Guest Blogger: Jenny Seidel, Cohort 2
We’ve all heard it before from a parent: “Why Mrs. Jones, I just don’t understand why my son has a ‘C’ in your class. Johnny has ALWAYS had an ‘A’ in Spanish. Johnny is really struggling this semester in your class . . .” And typically, we as teachers walk away from these conversations wondering what we are doing differently than the last teacher. “Am I really that much harder? My expectations seem pretty reasonable. What is the value of a grade after all?”
As I walk away from our presentation and discussion with Tony Winger, I feel like I just had a series of “AH – HA!” moments. I also enjoyed watching the perma-grin on Karl’s face as he so evidently agreed with Tony’s thoughts, ideas and suggestions about learning, understanding and assessment. This was a very thought provoking presentation on student evaluation and I do not think anyone walked away without self-reflecting.
So let me get this straight and please forgive me for sounding like such a novice in education. The shift in assessment is to focus on learning? What sounds so incredibly basic and obvious is, in fact, a challenging strategy to implement in teaching . . . and something that I feel many of us do not do. To paraphrase Tony Winger and interpret what I heard is that students’ grades primarily reflect their knowledge, understanding, essential learnings and application of the material. The shift is going from categorizing their skills from “Tests, quizzes, homework, participation, etc.” to “Understanding, knowledge, responsibility.” The task at hand is to go away from awarding As and Bs to students who know nothing and can’t apply the information, but can play the game well, (and students who get Ds and Fs and actually know something, but do not show the work habits to obtain higher grades) and let the grades reflect knowledge, by golly!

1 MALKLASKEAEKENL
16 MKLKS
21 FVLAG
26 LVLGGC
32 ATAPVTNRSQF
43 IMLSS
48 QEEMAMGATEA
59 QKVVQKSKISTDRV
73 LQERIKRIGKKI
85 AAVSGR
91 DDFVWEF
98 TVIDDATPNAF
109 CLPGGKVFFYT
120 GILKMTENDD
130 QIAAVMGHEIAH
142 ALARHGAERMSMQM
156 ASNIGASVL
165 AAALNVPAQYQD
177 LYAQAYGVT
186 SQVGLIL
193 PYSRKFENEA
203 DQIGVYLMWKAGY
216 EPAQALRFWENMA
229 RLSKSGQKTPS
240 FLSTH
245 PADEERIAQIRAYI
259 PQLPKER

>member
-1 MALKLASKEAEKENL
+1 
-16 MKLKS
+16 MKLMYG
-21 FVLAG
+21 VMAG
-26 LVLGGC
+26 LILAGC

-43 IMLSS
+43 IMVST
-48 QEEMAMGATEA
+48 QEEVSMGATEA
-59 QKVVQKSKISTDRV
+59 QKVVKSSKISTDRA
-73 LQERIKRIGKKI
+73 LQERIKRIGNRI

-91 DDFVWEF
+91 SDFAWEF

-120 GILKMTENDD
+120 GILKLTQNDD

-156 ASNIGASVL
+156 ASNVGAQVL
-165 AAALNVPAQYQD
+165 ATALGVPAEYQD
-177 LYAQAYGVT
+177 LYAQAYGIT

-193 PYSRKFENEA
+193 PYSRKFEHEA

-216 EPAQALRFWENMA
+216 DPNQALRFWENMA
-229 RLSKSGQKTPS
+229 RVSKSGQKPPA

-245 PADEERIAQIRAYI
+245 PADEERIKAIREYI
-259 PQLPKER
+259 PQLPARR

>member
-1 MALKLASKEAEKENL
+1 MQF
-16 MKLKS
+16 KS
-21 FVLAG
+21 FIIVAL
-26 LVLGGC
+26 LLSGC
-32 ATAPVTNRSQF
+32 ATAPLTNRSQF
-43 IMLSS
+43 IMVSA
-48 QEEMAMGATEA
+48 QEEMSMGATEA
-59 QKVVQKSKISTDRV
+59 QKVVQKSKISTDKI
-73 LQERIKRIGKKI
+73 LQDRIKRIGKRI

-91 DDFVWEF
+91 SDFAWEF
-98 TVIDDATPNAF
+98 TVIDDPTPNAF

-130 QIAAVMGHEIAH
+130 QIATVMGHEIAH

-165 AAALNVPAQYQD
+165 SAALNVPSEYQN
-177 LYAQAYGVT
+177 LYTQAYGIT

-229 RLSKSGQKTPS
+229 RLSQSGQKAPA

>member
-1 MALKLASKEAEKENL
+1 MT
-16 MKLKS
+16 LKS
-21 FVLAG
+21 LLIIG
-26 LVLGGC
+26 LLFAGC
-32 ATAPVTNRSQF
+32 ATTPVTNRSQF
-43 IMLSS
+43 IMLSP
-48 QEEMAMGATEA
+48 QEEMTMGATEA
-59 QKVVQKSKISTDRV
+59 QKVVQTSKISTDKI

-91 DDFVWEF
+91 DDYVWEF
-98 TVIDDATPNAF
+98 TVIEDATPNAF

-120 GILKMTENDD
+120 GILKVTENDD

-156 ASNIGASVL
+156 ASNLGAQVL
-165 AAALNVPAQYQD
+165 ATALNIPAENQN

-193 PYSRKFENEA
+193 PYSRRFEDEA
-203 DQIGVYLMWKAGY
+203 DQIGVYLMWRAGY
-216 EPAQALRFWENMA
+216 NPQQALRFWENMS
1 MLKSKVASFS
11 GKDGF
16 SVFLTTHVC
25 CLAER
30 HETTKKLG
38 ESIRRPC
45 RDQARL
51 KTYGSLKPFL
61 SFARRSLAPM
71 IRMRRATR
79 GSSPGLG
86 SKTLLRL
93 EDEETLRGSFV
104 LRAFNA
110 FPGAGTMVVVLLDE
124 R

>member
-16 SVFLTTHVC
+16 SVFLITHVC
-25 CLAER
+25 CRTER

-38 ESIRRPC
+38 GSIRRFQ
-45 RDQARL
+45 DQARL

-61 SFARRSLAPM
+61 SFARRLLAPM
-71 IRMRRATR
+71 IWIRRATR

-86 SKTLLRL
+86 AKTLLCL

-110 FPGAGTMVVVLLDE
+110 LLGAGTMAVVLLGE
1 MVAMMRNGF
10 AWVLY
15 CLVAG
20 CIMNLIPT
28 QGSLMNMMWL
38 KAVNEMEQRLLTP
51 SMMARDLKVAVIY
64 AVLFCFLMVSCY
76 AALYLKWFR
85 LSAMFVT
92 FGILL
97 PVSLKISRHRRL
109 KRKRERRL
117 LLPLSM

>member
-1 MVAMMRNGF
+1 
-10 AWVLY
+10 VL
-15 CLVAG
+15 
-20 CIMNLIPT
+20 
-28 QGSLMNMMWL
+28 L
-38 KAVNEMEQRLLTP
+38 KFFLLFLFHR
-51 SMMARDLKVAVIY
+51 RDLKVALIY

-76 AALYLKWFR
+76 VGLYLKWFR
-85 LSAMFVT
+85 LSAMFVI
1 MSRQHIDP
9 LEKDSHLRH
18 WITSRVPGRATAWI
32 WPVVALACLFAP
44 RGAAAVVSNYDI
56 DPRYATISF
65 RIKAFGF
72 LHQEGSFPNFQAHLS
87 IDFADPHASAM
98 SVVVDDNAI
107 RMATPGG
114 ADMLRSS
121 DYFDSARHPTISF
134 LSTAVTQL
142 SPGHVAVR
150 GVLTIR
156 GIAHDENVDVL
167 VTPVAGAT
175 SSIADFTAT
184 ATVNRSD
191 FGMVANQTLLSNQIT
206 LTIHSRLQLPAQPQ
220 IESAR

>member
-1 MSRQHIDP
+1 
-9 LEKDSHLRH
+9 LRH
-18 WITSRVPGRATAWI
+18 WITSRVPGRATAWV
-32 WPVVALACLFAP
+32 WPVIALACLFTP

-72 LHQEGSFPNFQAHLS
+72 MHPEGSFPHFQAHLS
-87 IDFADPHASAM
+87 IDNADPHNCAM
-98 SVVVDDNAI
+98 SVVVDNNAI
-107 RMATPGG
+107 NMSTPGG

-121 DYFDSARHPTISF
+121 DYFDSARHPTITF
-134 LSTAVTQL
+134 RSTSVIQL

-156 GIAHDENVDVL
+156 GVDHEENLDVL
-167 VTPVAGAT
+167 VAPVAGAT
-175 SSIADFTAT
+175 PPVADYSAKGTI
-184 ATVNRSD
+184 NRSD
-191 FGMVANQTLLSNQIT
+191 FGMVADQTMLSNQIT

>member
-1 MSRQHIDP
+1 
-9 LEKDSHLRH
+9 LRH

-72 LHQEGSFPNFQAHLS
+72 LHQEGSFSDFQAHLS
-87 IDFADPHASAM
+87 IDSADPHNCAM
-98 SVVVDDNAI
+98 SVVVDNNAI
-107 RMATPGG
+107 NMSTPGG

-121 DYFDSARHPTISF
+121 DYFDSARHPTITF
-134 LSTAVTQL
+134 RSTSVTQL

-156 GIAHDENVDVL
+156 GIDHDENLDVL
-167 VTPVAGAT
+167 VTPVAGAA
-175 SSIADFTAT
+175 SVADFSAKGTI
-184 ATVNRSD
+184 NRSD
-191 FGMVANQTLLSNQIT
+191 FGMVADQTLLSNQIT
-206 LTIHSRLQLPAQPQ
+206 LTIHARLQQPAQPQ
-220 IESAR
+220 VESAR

Again, sounds simple, but think about your own grading system. Do students really learn or just learn to play the game? Do your assessments require them to memorize for a test or really apply the concepts taught in class? Does your extra credit extend your essential learnings or allow them to earn random points to raise their grades? What is the role of homework if the students know that we only view it as a work in progress? Will they put in an adequate amount of effort and thought to their work? When a student does not do well on an assessment, do you raise his grade if he chooses to learn from his mistakes (for the sake of learning) or do you call assessments a one time deal? Are your expectations and explanations clear to your students about what you value in assessments and how you evaluate? Is life about learning the system and playing the game? Or is it about really understanding the task at hand and applying the concepts learned? I know I am reiterating some of the questions that arose today, but they are the ones still running through my mind.
As I write this, I realize that someone outside of education may criticize us for not focusing assessment solely on learning. In fact, I am questioning myself right now and some of my common practices. We get caught up in wanting to hold students accountable for their actions, responsibility, timeliness and work habits in an effort to teach them how to be good citizens and prepare them to be young professionals. The shift here is to still hold them accountable for being responsible students, but realizing that maintaining strong learning habits does not necessarily reflect their internalization of the material. What exactly is it that we want them to walk away with from our classes and know next week, next year, in college, as an adult . . . and do their grades reflect their grasp of these concepts? That’s the ultimate question here . . .